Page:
US couple learn to find ways to adjust to life here

Mr Letzelter with his wife Jennifer and their daughters, three-month-old Lucy and 23-month-old Olivia. The couple find that it helps to stock up on clothes in the US during their visits home, as they can cost less there.
Mr Letzelter with his wife Jennifer and their daughters, three-month-old Lucy and 23-month-old Olivia. The couple find that it helps to stock up on clothes in the US during their visits home, as they can cost less there.ST PHOTO: DESMOND WEE

Earlier this month, Singapore was for the third year in a row ranked the most expensive city in the world for expats. While many say that with budgeting, living here is quite affordable, some have found that trying to emulate their life back home can get costly.

When corporate pilot Cyril Letzelter gets the chance to fly to the United States every three months, he stocks up on clothes for himself, his wife and his two children.

"Children's clothing at a Walmart in the US can cost US$3 (S$4.10) a piece but in Singapore, it's at least US$15," said the 48-year-old American, who is not surprised that Singapore has been found the most expensive city in the world for expatriates. He moved here in November 2013 with his wife Jennifer, a 35-year-old engineer.

They have two young daughters who are three months and 23 months old. Their maid is paid $1,000 a month.

 

Said Mr Letzelter: "We're adventurous people and we were looking for a place to raise kids that could provide them with a unique culture.

"The pay was good and the math worked out well."

PAYING MORE FOR SOME ITEMS

Grocery shopping is shockingly expensive. We try to shop at FairPrice because it's cheaper, but oftentimes we pay a lot of extra money to get products that make us comfortable.

MRS JENNIFER LETZELTER, on the family's $2,400 monthly grocery bill

The couple earn about $29,000 together, but even then, it meant making adjustments to their lifestyle.

Mr Letzelter's previous house near Denver, Colorado was 610 sq m, while his wife had a house near Boston that was about half of that size. Now, their apartment in Thomson is about 150 sq m.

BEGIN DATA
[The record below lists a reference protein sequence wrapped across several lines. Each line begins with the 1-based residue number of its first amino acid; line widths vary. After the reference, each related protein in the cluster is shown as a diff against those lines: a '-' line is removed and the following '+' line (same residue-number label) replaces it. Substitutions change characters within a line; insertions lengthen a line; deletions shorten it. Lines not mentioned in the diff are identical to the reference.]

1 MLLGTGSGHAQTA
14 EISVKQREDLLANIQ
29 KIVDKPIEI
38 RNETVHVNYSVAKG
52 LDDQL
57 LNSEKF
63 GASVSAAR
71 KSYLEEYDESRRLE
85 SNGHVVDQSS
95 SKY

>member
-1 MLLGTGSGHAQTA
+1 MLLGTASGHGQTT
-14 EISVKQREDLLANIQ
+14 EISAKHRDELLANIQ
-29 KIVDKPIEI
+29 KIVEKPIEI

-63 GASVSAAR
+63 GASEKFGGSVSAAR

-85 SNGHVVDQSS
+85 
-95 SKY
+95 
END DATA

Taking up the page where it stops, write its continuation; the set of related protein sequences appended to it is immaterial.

Mr Letzelter said: "Housing is crazy expensive here. We're paying $4,400 in rent.

"For that amount, we can get two cars and a very big house in the US."

They have also chosen not to buy a car despite owning two in the US.

Having bought their cars at about US$20,000 each there, they baulk at having to pay at least $80,000 here. But they like the relatively cheap public transport here.

Mrs Letzelter said: "Taxis are very cheap and public transportation is amazing. In other countries, we would have to have a car, but here, we have no problems."

  • THE LETZELTERS' AVERAGE MONTHLY EXPENSES

  • RENT: $4,400

    GROCERIES: $2,400

    PUBLIC TRANSPORT AND TAXIS: $800

    EATING OUT: $500

    EDUCATION: $1,000

    HELPER: $1,000

    UTILITIES: $350

    ENTERTAINMENT: $200

    TOTAL: $10,650 (all in Singapore dollars)

    *Also spends $15,000 a year for travel back to the US

While they can adjust to a smaller home and public transport, getting used to local food has been a lot harder, so they pay extra for imported foodstuffs.

At $2,400 a month, their grocery bill here is triple what they usually spend in the US.

Mrs Letzelter said: "Grocery shopping is shockingly expensive. We try to shop at FairPrice because it's cheaper, but oftentimes we pay a lot of extra money to get products that make us comfortable."

While the family had initially planned to live here for a decade, they have recently started to contemplate a move back to the US.

Mr Letzelter has noticed a significant attempt by the Singapore Government and firms to hire more locals rather than expats since 2014.

"Far fewer expats are getting expat contracts, with many getting only local contracts, and the salaries are not as high," he said.

His wife was only able to find work as an engineer on a local contract. She said she felt compelled to work as the high cost of living here meant that the couple could not meet their financial goals - saving for retirement and their children's college funds - just on Mr Letzelter's salary alone.

The couple said other American expats are thinking of moving out or have already done so.

Mrs Letzelter, a member of the American Women's Association of Singapore, said the association used to have significantly more members. The improving US economy and a strengthening US dollar also make it tougher to stay here.

When Mr Letzelter first joined his company here in 2013, he was getting paid about 40 per cent more than he was in the US. But this has since narrowed to 20 per cent.

He said: "We really do like it here, but if the math doesn't work out, we'll go back earlier," he said.

Read more on how expatriates go "local" to make living in Singapore affordable

A version of this article appeared in the print edition of The Sunday Times on March 27, 2016, with the headline 'US couple learn to find ways to adjust to life here'. Print Edition | Subscribe